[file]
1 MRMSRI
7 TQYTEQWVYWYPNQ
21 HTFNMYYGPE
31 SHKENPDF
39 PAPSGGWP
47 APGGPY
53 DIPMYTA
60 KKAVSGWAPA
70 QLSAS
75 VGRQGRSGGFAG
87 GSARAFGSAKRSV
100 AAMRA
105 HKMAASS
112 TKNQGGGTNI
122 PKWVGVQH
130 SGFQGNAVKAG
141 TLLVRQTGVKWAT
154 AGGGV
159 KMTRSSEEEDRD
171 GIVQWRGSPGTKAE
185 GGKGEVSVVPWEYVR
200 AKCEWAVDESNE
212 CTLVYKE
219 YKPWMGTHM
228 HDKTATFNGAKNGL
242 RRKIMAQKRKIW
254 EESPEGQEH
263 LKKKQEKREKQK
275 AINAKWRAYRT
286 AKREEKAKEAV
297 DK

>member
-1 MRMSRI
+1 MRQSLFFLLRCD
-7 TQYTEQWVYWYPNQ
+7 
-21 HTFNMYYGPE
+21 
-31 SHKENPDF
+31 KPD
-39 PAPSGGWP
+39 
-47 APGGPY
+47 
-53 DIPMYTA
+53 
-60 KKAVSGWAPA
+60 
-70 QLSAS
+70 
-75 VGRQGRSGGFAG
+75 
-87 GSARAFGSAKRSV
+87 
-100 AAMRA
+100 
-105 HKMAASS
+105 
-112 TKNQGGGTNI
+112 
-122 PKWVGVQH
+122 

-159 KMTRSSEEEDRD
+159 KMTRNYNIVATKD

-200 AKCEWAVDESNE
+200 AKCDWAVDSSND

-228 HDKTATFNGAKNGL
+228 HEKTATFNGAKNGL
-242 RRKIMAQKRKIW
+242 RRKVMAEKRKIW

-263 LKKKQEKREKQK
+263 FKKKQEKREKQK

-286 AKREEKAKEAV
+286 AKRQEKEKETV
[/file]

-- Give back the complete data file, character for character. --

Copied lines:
1 MRMSRI
7 TQYTEQWVYWYPNQ
21 HTFNMYYGPE
31 SHKENPDF
39 PAPSGGWP
47 APGGPY
53 DIPMYTA
60 KKAVSGWAPA
70 QLSAS
75 VGRQGRSGGFAG
87 GSARAFGSAKRSV
100 AAMRA
105 HKMAASS
112 TKNQGGGTNI
122 PKWVGVQH
130 SGFQGNAVKAG
141 TLLVRQTGVKWAT
154 AGGGV
159 KMTRSSEEEDRD
171 GIVQWRGSPGTKAE
185 GGKGEVSVVPWEYVR
200 AKCEWAVDESNE
212 CTLVYKE
219 YKPWMGTHM
228 HDKTATFNGAKNGL
242 RRKIMAQKRKIW
254 EESPEGQEH
263 LKKKQEKREKQK
275 AINAKWRAYRT
286 AKREEKAKEAV
297 DK

>member
-1 MRMSRI
+1 MRQSLFFLLRCD
-7 TQYTEQWVYWYPNQ
+7 
-21 HTFNMYYGPE
+21 
-31 SHKENPDF
+31 KPD
-39 PAPSGGWP
+39 
-47 APGGPY
+47 
-53 DIPMYTA
+53 
-60 KKAVSGWAPA
+60 
-70 QLSAS
+70 
-75 VGRQGRSGGFAG
+75 
-87 GSARAFGSAKRSV
+87 
-100 AAMRA
+100 
-105 HKMAASS
+105 
-112 TKNQGGGTNI
+112 
-122 PKWVGVQH
+122 

-159 KMTRSSEEEDRD
+159 KMTRNYNIVATKD

-200 AKCEWAVDESNE
+200 AKCDWAVDSSND

-228 HDKTATFNGAKNGL
+228 HEKTATFNGAKNGL
-242 RRKIMAQKRKIW
+242 RRKVMAEKRKIW

-263 LKKKQEKREKQK
+263 FKKKQEKREKQK

-286 AKREEKAKEAV
+286 AKRQEKEKETV